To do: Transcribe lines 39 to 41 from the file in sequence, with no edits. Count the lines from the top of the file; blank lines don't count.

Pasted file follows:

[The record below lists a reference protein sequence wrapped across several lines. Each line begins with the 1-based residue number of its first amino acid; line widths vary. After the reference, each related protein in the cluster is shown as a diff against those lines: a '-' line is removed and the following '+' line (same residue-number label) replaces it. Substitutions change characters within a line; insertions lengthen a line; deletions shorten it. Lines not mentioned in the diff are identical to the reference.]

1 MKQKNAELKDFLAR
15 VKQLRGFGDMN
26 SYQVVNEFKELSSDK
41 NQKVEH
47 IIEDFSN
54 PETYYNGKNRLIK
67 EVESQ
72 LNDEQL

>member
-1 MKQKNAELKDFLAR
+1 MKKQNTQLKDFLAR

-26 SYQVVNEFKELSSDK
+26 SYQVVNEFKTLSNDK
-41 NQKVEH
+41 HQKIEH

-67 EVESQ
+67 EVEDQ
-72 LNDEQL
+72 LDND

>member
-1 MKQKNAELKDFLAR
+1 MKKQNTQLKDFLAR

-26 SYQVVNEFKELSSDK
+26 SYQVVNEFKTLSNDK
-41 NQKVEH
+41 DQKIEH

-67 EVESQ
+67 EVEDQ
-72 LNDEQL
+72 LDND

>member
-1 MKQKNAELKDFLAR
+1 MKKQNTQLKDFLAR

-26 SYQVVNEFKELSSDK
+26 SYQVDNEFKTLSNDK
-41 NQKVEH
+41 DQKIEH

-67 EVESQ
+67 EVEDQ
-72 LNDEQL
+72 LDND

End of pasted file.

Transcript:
-67 EVESQ
+67 EVEDQ
-72 LNDEQL